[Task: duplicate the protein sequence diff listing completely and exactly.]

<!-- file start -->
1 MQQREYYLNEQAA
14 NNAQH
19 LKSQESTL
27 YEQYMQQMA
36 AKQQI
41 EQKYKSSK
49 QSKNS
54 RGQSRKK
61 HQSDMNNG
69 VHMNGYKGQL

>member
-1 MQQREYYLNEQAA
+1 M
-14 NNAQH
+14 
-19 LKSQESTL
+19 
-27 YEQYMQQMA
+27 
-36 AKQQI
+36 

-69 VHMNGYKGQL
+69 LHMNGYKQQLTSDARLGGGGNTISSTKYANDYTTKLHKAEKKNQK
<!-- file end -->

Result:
1 MQQREYYLNEQAA
14 NNAQH
19 LKSQESTL
27 YEQYMQQMA
36 AKQQI
41 EQKYKSSK
49 QSKNS
54 RGQSRKK
61 HQSDMNNG
69 VHMNGYKGQL

>member
-1 MQQREYYLNEQAA
+1 M
-14 NNAQH
+14 
-19 LKSQESTL
+19 
-27 YEQYMQQMA
+27 
-36 AKQQI
+36 

-69 VHMNGYKGQL
+69 LHMNGYKQQLTSDARLGGGGNTISSTKYANDYTTKLHKAEKKNQK